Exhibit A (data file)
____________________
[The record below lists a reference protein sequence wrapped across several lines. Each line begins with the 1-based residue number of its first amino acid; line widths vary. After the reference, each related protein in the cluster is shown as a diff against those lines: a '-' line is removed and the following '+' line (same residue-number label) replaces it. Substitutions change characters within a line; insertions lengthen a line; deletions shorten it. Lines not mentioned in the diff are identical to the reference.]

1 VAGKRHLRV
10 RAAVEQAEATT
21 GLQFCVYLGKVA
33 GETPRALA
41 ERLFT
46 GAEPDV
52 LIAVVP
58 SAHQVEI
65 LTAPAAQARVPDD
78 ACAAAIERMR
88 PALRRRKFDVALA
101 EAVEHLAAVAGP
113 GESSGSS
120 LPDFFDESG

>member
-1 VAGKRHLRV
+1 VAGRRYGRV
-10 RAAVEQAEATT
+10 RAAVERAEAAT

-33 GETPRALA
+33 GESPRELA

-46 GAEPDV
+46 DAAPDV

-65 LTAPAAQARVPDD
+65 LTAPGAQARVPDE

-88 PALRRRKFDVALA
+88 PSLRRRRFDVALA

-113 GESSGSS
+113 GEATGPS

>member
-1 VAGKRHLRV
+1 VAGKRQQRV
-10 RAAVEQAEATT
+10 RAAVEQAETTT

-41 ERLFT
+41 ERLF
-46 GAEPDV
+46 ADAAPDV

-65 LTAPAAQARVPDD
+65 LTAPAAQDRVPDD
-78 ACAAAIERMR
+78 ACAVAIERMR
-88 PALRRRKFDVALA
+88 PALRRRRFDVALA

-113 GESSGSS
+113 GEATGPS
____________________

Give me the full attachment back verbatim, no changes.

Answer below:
[The record below lists a reference protein sequence wrapped across several lines. Each line begins with the 1-based residue number of its first amino acid; line widths vary. After the reference, each related protein in the cluster is shown as a diff against those lines: a '-' line is removed and the following '+' line (same residue-number label) replaces it. Substitutions change characters within a line; insertions lengthen a line; deletions shorten it. Lines not mentioned in the diff are identical to the reference.]

1 VAGKRHLRV
10 RAAVEQAEATT
21 GLQFCVYLGKVA
33 GETPRALA
41 ERLFT
46 GAEPDV
52 LIAVVP
58 SAHQVEI
65 LTAPAAQARVPDD
78 ACAAAIERMR
88 PALRRRKFDVALA
101 EAVEHLAAVAGP
113 GESSGSS
120 LPDFFDESG

>member
-1 VAGKRHLRV
+1 VAGRRYGRV
-10 RAAVEQAEATT
+10 RAAVERAEAAT

-33 GETPRALA
+33 GESPRELA

-46 GAEPDV
+46 DAAPDV

-65 LTAPAAQARVPDD
+65 LTAPGAQARVPDE

-88 PALRRRKFDVALA
+88 PSLRRRRFDVALA

-113 GESSGSS
+113 GEATGPS

>member
-1 VAGKRHLRV
+1 VAGKRQQRV
-10 RAAVEQAEATT
+10 RAAVEQAETTT

-41 ERLFT
+41 ERLF
-46 GAEPDV
+46 ADAAPDV

-65 LTAPAAQARVPDD
+65 LTAPAAQDRVPDD
-78 ACAAAIERMR
+78 ACAVAIERMR
-88 PALRRRKFDVALA
+88 PALRRRRFDVALA

-113 GESSGSS
+113 GEATGPS